The Power of Education
Friday, August 19, 2016
It’s hard to believe that school is already in session, fall is just around the corner and even at my age, I’m still learning! Nelson Mandela put it best when he said, “Education is the most POWERFUL weapon which you can use to change the world.”
Economic Development is all about changing the landscape of rural South Dakota – helping small communities and towns realize their potential. Recently, Miller sent a team from On Hand Development (Megan Fritzsche and myself), Miller Housing Redevelopment Commission (Kristi Lichty), and Miller High School (students Camden Breitling and Dylan Fulton) to explore rural development during the first Rural X Summit in Aberdeen. Camden and Dylan both applied for and received a scholarship from Dakota Resources to help defray conference expenses. Essays and summaries were part of the application process. I’d like you to read excerpts of their essays and summaries because it really nails down why we all (young and old) need to work hard to keep our rural communities strong. Enjoy the wisdom from these talented young people!
I want to learn more about how to keep my small community alive and strong. I have lived in Miller as long as I can remember and have very much so enjoyed living in the small community. When I was younger, I attempted to build a raft in the creek behind my house, which miserably failed. I made tree forts complete with swings, and even tried panning for gold in my creek as well. I was capable of witnessing complete rainbows, watching deer with their newborns, and even chasing pheasants out of our chicken coop. I could never imagine growing up anywhere else, and I realize people living in big cities will never be given most of these experiences I take for granted.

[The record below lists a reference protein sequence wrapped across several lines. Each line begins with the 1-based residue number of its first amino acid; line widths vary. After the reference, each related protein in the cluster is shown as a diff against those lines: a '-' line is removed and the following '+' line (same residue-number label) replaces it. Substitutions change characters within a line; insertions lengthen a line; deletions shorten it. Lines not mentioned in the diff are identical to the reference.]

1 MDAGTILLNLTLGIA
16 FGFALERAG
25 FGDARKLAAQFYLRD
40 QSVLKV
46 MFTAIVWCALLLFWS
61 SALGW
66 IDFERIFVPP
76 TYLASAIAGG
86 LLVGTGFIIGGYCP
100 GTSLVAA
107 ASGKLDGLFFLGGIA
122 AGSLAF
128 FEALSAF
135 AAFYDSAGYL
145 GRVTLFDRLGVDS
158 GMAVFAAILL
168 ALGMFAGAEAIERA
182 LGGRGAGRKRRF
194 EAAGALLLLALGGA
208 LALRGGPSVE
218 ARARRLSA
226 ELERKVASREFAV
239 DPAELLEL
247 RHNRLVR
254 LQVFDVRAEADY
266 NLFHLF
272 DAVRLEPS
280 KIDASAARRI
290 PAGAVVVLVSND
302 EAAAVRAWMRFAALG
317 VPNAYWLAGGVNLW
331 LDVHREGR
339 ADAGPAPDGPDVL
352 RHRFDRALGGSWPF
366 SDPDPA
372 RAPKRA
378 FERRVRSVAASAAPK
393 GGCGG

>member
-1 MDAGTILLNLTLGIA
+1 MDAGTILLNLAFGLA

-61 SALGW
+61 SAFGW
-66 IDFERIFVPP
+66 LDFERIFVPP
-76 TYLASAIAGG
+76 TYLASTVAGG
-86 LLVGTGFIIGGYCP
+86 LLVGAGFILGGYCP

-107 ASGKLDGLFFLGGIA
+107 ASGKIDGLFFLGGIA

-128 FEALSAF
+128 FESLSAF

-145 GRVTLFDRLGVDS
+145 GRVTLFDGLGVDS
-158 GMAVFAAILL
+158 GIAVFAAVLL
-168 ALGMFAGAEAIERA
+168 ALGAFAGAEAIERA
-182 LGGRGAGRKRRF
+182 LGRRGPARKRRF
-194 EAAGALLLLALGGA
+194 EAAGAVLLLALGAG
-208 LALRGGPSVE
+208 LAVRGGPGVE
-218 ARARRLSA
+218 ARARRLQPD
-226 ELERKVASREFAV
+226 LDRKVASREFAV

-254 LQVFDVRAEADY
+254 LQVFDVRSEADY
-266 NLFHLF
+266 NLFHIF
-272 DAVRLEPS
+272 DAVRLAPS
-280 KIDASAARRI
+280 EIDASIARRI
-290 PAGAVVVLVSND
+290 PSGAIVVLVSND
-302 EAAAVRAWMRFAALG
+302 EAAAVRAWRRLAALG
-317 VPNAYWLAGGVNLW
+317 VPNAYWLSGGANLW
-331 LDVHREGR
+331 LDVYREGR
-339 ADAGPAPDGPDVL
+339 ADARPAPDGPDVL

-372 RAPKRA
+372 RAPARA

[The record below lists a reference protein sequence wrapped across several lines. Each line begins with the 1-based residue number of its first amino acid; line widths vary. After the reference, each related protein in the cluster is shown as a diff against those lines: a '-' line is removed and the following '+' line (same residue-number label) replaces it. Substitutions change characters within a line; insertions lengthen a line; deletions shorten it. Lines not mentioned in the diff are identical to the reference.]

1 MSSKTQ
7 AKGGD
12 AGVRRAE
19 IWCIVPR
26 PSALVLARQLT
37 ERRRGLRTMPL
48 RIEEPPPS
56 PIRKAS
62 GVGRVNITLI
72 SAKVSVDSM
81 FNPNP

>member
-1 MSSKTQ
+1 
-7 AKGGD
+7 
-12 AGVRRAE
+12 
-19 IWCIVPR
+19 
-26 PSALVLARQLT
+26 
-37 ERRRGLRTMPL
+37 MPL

I want to give back to the town that raised me and made me who I am. Being a current student, I feel that it is necessary to involve younger people because we are relied upon to not only make communities like Miller survive, but to thrive and flourish. I have high hopes for the Rural X Summit, and hope it provides some insight as to how to keep Miller's youth interested in staying in small communities, and ideas on how to draw new youth and families into Miller. With younger people taking charge, we can help shape how Miller will change for the better in the future while reflecting upon our pasts.
?During the Rural X Summit I was given the chance to witness and explore vast amounts of ideas and stories about rural towns and living. I learned the necessary steps needed in controlling and sustaining rural communities, and even learned about ways to add a little extra income to my pocket through creating small shops and businesses. When the entire conference came together to pump out ideas, thoughts, and feelings towards rural living, I felt overjoyed and surprised to witness so many people sharing my general interests in sustaining small communities. The Rural X Summit taught me multiple lessons and gave me hundreds of new ideas, some of which I cherish and even plan on starting in Miller. I am very glad I attended the conference, and I look forward to my next opportunity to attend it again.
I think that every generation views different problems and ideas differently. Where older generations may see failure, younger generations may see success and vice versa. I think that a combination of age groups at a meeting such as this can better tailor a solution to a problem to make a larger majority happy. Different generations can all learn a thing or two from each other, but first they have to actually get together to “pick each other’s brains.”
Sometimes the importance of small communities, such as my own home town of Miller, get overlooked. Personally, I think that rural communities are the best place to live because everybody knows everybody and it is easy to feel safe pretty much everywhere. It would be hard to imagine living anywhere else in the world. I would like to help promote small communities such as my own.
The first day Camden and I were given a voice and asked to speak in front of the group, something that is not frequently asked of kids in high school. Because of that, I felt appreciated and that I had a purpose at the Summit. Something I found funny was that Camden and I were like novelty items at the Summit. Lots of people wanted to interview youth, but I realized something: I shouldn’t be the anomaly. More youth should get involved so that seeing kids at events such as this is just an everyday occurrence, but the Summit is definitely headed in the right direction. It was a great experience because no one person was more important than another. We were all just there to learn from each other. Thanks again for giving me a voice, and the opportunity to go learn things and meet some amazing new people.
Category: From the Desk of Tammy Caffee